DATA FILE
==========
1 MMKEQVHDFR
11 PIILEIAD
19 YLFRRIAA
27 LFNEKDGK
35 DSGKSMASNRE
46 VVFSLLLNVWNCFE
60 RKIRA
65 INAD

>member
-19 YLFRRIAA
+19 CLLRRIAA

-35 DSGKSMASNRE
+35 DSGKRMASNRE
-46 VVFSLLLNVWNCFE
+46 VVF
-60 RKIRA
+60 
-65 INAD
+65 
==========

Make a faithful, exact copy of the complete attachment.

1 MMKEQVHDFR
11 PIILEIAD
19 YLFRRIAA
27 LFNEKDGK
35 DSGKSMASNRE
46 VVFSLLLNVWNCFE
60 RKIRA
65 INAD

>member
-19 YLFRRIAA
+19 CLLRRIAA

-35 DSGKSMASNRE
+35 DSGKRMASNRE
-46 VVFSLLLNVWNCFE
+46 VVF
-60 RKIRA
+60 
-65 INAD
+65 